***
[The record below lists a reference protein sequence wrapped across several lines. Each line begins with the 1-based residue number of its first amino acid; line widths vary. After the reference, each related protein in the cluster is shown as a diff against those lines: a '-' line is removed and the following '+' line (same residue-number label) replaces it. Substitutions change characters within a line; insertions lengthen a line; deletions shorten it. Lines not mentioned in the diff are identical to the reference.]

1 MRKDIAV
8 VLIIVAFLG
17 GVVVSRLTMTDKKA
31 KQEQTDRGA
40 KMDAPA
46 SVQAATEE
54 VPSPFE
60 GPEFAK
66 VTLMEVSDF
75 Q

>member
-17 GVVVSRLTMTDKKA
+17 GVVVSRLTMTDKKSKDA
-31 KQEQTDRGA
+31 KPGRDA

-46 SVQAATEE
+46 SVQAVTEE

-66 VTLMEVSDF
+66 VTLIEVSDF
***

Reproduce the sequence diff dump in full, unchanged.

[The record below lists a reference protein sequence wrapped across several lines. Each line begins with the 1-based residue number of its first amino acid; line widths vary. After the reference, each related protein in the cluster is shown as a diff against those lines: a '-' line is removed and the following '+' line (same residue-number label) replaces it. Substitutions change characters within a line; insertions lengthen a line; deletions shorten it. Lines not mentioned in the diff are identical to the reference.]

1 MRKDIAV
8 VLIIVAFLG
17 GVVVSRLTMTDKKA
31 KQEQTDRGA
40 KMDAPA
46 SVQAATEE
54 VPSPFE
60 GPEFAK
66 VTLMEVSDF
75 Q

>member
-17 GVVVSRLTMTDKKA
+17 GVVVSRLTMTDKKSKDA
-31 KQEQTDRGA
+31 KPGRDA

-46 SVQAATEE
+46 SVQAVTEE

-66 VTLMEVSDF
+66 VTLIEVSDF